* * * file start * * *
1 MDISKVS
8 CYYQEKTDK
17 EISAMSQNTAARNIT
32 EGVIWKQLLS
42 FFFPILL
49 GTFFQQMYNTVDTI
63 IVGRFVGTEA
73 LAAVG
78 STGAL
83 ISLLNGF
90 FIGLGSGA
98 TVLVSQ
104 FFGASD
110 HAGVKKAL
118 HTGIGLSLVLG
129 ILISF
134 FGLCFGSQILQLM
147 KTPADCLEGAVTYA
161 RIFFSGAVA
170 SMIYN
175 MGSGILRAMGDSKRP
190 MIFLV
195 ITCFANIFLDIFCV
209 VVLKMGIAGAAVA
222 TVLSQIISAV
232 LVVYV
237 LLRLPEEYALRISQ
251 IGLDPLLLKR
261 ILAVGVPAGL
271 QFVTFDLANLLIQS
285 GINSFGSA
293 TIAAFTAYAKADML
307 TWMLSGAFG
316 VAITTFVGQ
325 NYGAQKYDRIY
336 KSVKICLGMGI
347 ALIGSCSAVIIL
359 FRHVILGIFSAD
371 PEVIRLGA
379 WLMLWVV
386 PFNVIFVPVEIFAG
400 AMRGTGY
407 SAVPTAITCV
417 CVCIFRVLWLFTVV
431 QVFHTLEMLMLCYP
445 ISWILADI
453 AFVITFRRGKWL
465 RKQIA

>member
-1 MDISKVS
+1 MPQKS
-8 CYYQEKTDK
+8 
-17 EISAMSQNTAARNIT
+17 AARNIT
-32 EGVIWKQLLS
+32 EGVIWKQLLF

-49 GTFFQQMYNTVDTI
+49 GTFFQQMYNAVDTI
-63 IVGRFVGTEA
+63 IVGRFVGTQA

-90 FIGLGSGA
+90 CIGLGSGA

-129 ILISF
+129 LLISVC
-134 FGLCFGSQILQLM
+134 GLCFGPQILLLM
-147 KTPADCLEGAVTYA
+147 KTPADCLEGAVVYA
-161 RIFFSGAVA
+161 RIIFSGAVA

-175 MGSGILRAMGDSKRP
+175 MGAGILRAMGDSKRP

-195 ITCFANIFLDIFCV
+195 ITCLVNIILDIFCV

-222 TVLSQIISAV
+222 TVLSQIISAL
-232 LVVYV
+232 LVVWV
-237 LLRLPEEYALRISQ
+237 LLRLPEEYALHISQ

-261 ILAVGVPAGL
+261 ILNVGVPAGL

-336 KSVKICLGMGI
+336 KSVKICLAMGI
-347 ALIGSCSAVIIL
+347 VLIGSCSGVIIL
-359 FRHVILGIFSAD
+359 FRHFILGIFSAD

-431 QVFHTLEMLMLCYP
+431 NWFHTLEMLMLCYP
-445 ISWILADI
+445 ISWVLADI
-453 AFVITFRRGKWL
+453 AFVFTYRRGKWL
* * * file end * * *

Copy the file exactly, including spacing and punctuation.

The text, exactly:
1 MDISKVS
8 CYYQEKTDK
17 EISAMSQNTAARNIT
32 EGVIWKQLLS
42 FFFPILL
49 GTFFQQMYNTVDTI
63 IVGRFVGTEA
73 LAAVG
78 STGAL
83 ISLLNGF
90 FIGLGSGA
98 TVLVSQ
104 FFGASD
110 HAGVKKAL
118 HTGIGLSLVLG
129 ILISF
134 FGLCFGSQILQLM
147 KTPADCLEGAVTYA
161 RIFFSGAVA
170 SMIYN
175 MGSGILRAMGDSKRP
190 MIFLV
195 ITCFANIFLDIFCV
209 VVLKMGIAGAAVA
222 TVLSQIISAV
232 LVVYV
237 LLRLPEEYALRISQ
251 IGLDPLLLKR
261 ILAVGVPAGL
271 QFVTFDLANLLIQS
285 GINSFGSA
293 TIAAFTAYAKADML
307 TWMLSGAFG
316 VAITTFVGQ
325 NYGAQKYDRIY
336 KSVKICLGMGI
347 ALIGSCSAVIIL
359 FRHVILGIFSAD
371 PEVIRLGA
379 WLMLWVV
386 PFNVIFVPVEIFAG
400 AMRGTGY
407 SAVPTAITCV
417 CVCIFRVLWLFTVV
431 QVFHTLEMLMLCYP
445 ISWILADI
453 AFVITFRRGKWL
465 RKQIA

>member
-1 MDISKVS
+1 MPQKS
-8 CYYQEKTDK
+8 
-17 EISAMSQNTAARNIT
+17 AARNIT
-32 EGVIWKQLLS
+32 EGVIWKQLLF

-49 GTFFQQMYNTVDTI
+49 GTFFQQMYNAVDTI
-63 IVGRFVGTEA
+63 IVGRFVGTQA

-90 FIGLGSGA
+90 CIGLGSGA

-129 ILISF
+129 LLISVC
-134 FGLCFGSQILQLM
+134 GLCFGPQILLLM
-147 KTPADCLEGAVTYA
+147 KTPADCLEGAVVYA
-161 RIFFSGAVA
+161 RIIFSGAVA

-175 MGSGILRAMGDSKRP
+175 MGAGILRAMGDSKRP

-195 ITCFANIFLDIFCV
+195 ITCLVNIILDIFCV

-222 TVLSQIISAV
+222 TVLSQIISAL
-232 LVVYV
+232 LVVWV
-237 LLRLPEEYALRISQ
+237 LLRLPEEYALHISQ

-261 ILAVGVPAGL
+261 ILNVGVPAGL

-336 KSVKICLGMGI
+336 KSVKICLAMGI
-347 ALIGSCSAVIIL
+347 VLIGSCSGVIIL
-359 FRHVILGIFSAD
+359 FRHFILGIFSAD

-431 QVFHTLEMLMLCYP
+431 NWFHTLEMLMLCYP
-445 ISWILADI
+445 ISWVLADI
-453 AFVITFRRGKWL
+453 AFVFTYRRGKWL